World Sea Fishing Forums banner
1 - 14 of 14 Posts
G

·
Discussion Starter · #1 ·
...............about my casting?

I usually use a Mag Elite, and rarely get a birdie. But for heavier use I bought an Okuma Magnetix. With this; and my usual OTG, I get numerous tangles. However, if I Brighton/Unitech cast............no trouble at all. The rod is a bit of a beast: the previous owner lost the tip and it is now 6" shorter and can pull in whales. Or Wales, if I were stronger:showoff:

Thanks people:)
 

·
Banned
Joined
·
54 Posts
Strange one that. You'dve thought with the more sudden and rapid acceleration of a brighton/uni, more birdies will happen cos of the naturally increased "snatchiness" of the cast compared to an otg.
Tells me you need to up the mags on yr magnetix,lol
:thumbs:
 

·
Now in Littlehampton
Joined
·
3,474 Posts
Tells me you have a typical mag reel where the braking doesn't start working until a certain amount of revs are achieved. From what I've seen magged reels make casting under 90yards far harder than non magged reels as you loose the mag part of the braking at a time when you need as much braking as possible.

The casting style doesn't affect the reel as you've got your thumb clamped over it, the reel comes into play when you let go and it suddenly has to feed line proportionate to the velocity and momentum of the trace, bait and weight.
 
G

·
Discussion Starter · #4 ·
That's a thought..........I've certainly noticed I can't do a 20 yard lob without keeping my thumb on the spool all the time. The Mag Elite certainly covers up for the inadequacies of my casting: whereas the Magnetix is much less forgiving. Axle grease in the bearings is the way forward, methinks......I didn't buy it for distance casting:)
 

·
Registered
Joined
·
2,580 Posts
That's a thought..........I've certainly noticed I can't do a 20 yard lob without keeping my thumb on the spool all the time. The Mag Elite certainly covers up for the inadequacies of my casting: whereas the Magnetix is much less forgiving. Axle grease in the bearings is the way forward, methinks......I didn't buy it for distance casting:)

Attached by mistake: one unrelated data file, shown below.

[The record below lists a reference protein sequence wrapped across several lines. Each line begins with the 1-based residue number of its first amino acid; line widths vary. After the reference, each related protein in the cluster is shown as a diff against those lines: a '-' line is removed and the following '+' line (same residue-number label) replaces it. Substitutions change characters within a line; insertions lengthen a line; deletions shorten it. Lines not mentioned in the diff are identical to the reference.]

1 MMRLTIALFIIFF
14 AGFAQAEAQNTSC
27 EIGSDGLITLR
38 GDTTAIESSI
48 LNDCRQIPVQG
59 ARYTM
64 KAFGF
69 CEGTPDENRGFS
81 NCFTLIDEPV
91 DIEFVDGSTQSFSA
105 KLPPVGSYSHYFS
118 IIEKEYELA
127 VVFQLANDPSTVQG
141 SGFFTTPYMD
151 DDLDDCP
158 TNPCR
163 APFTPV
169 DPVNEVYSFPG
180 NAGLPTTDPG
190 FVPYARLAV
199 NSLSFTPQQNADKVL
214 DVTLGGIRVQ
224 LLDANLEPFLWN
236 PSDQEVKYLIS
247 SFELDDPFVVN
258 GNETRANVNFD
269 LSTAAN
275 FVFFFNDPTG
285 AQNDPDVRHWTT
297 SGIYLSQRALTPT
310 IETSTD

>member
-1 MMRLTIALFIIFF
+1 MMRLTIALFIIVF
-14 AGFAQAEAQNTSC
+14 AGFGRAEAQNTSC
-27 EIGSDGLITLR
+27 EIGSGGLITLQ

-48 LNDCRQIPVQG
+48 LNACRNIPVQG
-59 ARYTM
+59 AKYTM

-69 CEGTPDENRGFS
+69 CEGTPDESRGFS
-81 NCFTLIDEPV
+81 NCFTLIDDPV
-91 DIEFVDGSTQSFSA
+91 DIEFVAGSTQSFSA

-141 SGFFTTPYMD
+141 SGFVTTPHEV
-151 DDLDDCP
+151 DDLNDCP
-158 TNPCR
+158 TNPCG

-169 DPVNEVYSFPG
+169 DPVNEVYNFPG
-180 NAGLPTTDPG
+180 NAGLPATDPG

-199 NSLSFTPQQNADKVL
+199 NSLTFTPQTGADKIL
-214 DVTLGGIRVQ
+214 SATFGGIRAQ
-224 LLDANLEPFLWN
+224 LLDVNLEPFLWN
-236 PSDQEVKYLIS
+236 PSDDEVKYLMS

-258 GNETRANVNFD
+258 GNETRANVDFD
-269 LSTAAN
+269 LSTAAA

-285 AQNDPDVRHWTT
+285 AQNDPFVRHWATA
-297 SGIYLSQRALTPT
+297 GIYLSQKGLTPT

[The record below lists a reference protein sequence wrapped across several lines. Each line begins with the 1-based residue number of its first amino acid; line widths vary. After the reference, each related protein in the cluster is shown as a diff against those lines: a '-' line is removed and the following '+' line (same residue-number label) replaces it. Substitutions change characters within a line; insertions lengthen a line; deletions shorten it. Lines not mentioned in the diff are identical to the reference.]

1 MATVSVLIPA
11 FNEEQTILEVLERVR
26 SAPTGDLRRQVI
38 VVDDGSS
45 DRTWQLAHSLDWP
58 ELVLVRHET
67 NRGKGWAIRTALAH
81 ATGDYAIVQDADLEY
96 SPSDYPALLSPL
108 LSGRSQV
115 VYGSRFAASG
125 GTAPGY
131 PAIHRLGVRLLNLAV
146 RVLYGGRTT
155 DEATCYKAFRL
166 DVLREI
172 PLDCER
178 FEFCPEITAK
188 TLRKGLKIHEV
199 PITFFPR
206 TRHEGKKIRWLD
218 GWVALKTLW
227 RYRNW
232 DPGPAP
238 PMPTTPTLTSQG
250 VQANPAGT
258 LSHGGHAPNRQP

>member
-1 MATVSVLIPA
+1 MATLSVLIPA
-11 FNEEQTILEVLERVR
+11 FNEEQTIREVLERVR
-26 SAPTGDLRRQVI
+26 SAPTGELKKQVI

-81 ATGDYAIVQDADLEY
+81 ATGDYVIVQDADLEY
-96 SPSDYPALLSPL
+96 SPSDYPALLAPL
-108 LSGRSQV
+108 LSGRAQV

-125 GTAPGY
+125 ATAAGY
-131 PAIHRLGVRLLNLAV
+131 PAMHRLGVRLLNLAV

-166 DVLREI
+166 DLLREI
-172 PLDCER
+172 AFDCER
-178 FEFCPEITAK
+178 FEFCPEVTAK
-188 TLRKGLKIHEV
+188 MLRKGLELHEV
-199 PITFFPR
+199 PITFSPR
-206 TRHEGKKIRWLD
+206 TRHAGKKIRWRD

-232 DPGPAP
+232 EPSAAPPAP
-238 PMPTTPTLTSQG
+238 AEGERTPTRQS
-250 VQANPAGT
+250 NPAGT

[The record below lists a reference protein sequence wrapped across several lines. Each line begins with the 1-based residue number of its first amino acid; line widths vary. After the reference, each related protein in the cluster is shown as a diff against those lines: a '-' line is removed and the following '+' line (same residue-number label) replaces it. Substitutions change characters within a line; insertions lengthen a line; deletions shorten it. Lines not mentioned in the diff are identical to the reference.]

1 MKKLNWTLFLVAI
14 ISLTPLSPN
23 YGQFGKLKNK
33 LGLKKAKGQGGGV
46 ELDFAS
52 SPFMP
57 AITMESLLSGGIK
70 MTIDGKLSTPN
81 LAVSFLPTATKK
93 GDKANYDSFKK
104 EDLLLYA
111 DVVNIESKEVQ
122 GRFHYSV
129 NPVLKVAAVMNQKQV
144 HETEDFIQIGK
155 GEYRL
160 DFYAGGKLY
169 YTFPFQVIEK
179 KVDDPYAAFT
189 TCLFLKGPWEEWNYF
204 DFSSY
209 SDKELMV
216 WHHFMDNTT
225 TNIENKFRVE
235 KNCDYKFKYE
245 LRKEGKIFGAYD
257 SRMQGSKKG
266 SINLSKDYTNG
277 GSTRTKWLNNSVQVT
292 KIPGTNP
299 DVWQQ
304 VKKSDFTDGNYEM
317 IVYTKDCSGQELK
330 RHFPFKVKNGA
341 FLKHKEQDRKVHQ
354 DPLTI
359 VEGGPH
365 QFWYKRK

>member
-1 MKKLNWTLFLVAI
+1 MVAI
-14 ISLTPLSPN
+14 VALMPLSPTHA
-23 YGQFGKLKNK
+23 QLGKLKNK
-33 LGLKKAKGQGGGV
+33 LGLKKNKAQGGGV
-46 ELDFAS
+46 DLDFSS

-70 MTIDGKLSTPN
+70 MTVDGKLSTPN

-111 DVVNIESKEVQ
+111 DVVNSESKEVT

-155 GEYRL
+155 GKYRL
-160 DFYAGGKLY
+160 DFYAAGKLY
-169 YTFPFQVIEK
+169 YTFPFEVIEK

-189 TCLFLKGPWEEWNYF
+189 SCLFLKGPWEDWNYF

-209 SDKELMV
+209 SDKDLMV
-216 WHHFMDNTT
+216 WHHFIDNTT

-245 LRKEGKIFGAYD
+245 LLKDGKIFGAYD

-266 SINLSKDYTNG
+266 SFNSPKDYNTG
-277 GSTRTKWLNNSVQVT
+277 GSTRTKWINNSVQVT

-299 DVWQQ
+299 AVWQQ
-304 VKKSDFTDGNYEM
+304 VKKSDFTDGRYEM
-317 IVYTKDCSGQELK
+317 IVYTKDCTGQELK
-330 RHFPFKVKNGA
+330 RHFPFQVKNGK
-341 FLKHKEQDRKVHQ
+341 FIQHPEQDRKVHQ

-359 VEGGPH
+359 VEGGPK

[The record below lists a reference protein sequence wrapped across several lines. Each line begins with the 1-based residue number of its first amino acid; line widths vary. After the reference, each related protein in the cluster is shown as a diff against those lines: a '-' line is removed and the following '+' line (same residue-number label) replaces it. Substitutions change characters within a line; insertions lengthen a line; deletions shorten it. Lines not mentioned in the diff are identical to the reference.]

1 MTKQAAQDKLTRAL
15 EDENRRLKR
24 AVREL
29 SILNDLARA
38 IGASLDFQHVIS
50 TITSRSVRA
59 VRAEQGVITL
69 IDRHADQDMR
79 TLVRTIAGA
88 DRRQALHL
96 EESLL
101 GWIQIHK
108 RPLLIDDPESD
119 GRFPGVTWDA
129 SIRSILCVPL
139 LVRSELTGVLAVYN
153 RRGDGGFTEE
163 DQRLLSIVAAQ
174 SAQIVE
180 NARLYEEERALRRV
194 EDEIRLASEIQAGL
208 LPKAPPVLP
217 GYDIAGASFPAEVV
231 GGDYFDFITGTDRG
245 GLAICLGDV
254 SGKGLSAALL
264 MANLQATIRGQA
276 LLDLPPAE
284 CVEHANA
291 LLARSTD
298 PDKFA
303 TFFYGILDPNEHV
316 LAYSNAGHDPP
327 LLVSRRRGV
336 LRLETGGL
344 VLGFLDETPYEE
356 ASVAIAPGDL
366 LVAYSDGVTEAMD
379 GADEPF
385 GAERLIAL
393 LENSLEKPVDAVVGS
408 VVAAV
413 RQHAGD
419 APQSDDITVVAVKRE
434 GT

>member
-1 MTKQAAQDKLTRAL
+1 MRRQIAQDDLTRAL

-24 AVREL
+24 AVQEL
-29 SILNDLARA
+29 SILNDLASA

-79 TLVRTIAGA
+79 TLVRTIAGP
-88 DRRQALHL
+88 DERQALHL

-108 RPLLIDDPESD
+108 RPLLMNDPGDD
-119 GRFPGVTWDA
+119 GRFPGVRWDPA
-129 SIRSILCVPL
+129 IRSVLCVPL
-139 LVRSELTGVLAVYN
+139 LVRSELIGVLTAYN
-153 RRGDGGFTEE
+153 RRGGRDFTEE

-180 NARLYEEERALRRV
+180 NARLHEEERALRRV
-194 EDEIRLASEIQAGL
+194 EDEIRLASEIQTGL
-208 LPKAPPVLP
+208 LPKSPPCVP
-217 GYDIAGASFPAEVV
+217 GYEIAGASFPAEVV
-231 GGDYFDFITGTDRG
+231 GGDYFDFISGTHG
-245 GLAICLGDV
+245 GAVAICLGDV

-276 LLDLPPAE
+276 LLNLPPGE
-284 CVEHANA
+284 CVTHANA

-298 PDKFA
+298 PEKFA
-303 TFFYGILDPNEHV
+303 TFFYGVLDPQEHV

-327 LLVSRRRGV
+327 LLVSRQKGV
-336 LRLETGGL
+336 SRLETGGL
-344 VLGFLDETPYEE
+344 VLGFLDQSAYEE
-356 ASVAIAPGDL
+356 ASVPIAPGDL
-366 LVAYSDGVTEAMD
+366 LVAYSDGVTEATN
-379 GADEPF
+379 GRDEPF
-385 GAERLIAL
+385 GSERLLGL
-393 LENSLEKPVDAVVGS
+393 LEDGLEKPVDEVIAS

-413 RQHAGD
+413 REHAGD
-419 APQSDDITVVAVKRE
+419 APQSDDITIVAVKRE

Using thicker line would have a similar braking effect Dave, without the need to take it apart!
 

·
Registered
Joined
·
1,518 Posts
my magnetix reels are very safe at full mags. it doesnt matter if you are casting long or short, they should be fine.


is it overrunning mid cast or after the lead has landed? either way, take a bit of line off the spool and it should sort it out
 
G

·
Discussion Starter · #7 ·
[/COLOR]

Using thicker line would have a similar braking effect Dave, without the need to take it apart!
my magnetix reels are very safe at full mags. it doesnt matter if you are casting long or short, they should be fine.


is it overrunning mid cast or after the lead has landed? either way, take a bit of line off the spool and it should sort it out
Oh dear............it was 30lb line:bye2: Mid cast, Mark. Cheered meself up today with a few practice casts on me Mag Elite (That really looks after me!)
 

·
Registered
Joined
·
8,448 Posts
my magnetix reels are very safe at full mags. it doesnt matter if you are casting long or short, they should be fine.


is it overrunning mid cast or after the lead has landed? either way, take a bit of line off the spool and it should sort it out
hey up mark, a thought. i know the rod is a rib opener without the missing six inch. if gulp is bending it at all, whats left of the tip will recover with the speed of a cat, with its arse on fire. and being a short chuck, i reckon the birdie is developing about the time he has lifted his thumb.????
 

·
Registered
Joined
·
1,198 Posts
The magnetix is a basic magnetic reel, the braking force is the same whatever the revs - unlike centrifugal brakes or thicker oil or the 7HT mag. If you put them on full you can test this by spinning the spool....about 10s off or a second or two on full for mine.

They do run very fast, so crank the mags up.
 

·
Registered
Joined
·
104 Posts
The magnetix is a basic magnetic reel, the braking force is the same whatever the revs - unlike centrifugal brakes or thicker oil or the 7HT mag. If you put them on full you can test this by spinning the spool....about 10s off or a second or two on full for mine.

They do run very fast, so crank the mags up.
Hi there, your theory above regarding the magnetic braking force being the same whatever the revs......not quite right. I used to think the same but was educated .....The spool isn't braked by magnetic attraction it is braked by the magnetic field. The way it is braked relies on Lenz's Law.
In that the magnet is effected by a conductor moving through the magnetic field.
IE. The spool is the conductor and it spins through the field, the greater the revs the greater the braking effect.